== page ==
Politics, God and Religion vs. Science


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Social climber
An Oil Field
Mar 8, 2013 - 09:09am PT
There was a guy I worked with in New Ventures at a really big company who had a huge prospect in Nevada.

So he shows me a jar with some chunks in it. It looked sort of like black tar. Usually that means a super low API oil gravity of around 10. Good oil is around 30-40.

So I say what the hell is that? He says it is 30 gravity oil with a pour point of 100 degrees, which means that it is a liquid down at reservoir pressure. It was loaded with paraffin, which is hard to refine.

Damndest thing I have ever seen. So yeah, there is an oil prospect somewhere in Nevada. I have no idea where. Management punted it. We laughed that you could transport it in cubes.

Mar 8, 2013 - 09:26am PT
Here's one for you Base 104

After Bush Era Decline, US Now World’s Top Oil Producer

Oil Output Suppressed, Lowered by Bush/Cheney/Enron Manipulation

US Oil Production Surpasses Saudi Arabia’s for the First Time in a Decade

America is now the top oil producer in the world, nearly a 45% increase today over the worst dip in production during the Bush market crash. In fact, over the entire Bush administration, oil production in the US maintained a steady decrease despite endless new areas made available to drilling, some at high environmental risk.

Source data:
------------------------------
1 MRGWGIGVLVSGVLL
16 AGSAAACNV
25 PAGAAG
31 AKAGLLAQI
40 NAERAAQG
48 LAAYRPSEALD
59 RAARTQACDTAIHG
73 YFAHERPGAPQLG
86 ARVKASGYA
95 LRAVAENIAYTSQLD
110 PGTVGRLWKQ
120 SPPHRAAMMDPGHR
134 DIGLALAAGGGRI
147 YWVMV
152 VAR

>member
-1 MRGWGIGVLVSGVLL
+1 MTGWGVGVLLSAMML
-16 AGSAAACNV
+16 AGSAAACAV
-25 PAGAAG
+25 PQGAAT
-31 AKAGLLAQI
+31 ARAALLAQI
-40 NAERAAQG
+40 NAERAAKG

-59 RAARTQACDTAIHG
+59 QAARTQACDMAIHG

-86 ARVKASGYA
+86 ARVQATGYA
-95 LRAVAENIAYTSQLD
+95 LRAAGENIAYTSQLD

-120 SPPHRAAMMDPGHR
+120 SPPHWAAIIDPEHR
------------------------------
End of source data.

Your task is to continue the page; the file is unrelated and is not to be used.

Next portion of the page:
I don't really know what all this really means but I believe you would have a much better idea of its true reality?

Mar 8, 2013 - 09:31am PT
Is there any uncertainty about the degrees of freedom allowed by QCD?

Here is part of a note at the end of a chapter in Penrose:

In quantum mechanical problems there are likely to be compactness requirements on the solution space which severely restrict the allowed eigenvalues and confuse the counting of degrees of freedom.

Social climber
An Oil Field
Mar 8, 2013 - 10:52am PT
The U.S. is producing flat out and everyone is drilling like crazy. Onshore it is numerous competing companies, and no way are they choking back production at these prices. The only place that has enough production to control price is OPEC, and now the industry believes that they don't have enough excess production capacity to control price by dumping it on the market, which they have done in the past.

The U.S. is #2 to Saudi Arabia in terms of oil reserves. The difference is that we have already burned 190 billion bbls of it. What we have left is hard and expensive to get at. The bump in production will be hard to sustain. These new wells decline rapidly. I look at new decline curves 100 times per day.

The U.S. is not the world's top producer. We are third or fourth. I need to check because we go back and forth with Russia. Most people don't think of the U.S. as one of the world's largest producers, but we are. We just waste it. Americans use more gasoline per capita than any country in the world....by a long shot. We guzzle gas and then get pissed if it goes over three bucks. It is a classic supply and demand business if you don't consider the OPEC nations.